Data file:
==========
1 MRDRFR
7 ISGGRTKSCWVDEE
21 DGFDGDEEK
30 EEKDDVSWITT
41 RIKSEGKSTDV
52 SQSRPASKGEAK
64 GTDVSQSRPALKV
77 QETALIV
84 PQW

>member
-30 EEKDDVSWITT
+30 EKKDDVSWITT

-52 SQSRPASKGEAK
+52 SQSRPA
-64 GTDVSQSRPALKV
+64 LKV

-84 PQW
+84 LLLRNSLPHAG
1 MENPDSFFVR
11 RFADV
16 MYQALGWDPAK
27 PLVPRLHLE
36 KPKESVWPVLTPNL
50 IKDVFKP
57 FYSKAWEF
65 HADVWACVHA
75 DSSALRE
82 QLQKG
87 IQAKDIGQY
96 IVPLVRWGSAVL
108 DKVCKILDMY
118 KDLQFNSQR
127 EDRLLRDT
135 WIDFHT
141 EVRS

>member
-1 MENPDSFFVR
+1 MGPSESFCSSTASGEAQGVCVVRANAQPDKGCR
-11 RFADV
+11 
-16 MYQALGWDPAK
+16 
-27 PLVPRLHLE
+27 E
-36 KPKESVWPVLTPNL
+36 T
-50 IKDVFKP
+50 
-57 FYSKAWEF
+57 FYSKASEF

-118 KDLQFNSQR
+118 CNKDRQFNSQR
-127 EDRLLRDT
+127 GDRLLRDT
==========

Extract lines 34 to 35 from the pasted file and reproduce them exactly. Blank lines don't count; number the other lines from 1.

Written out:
135 WIDFHT
141 EVRS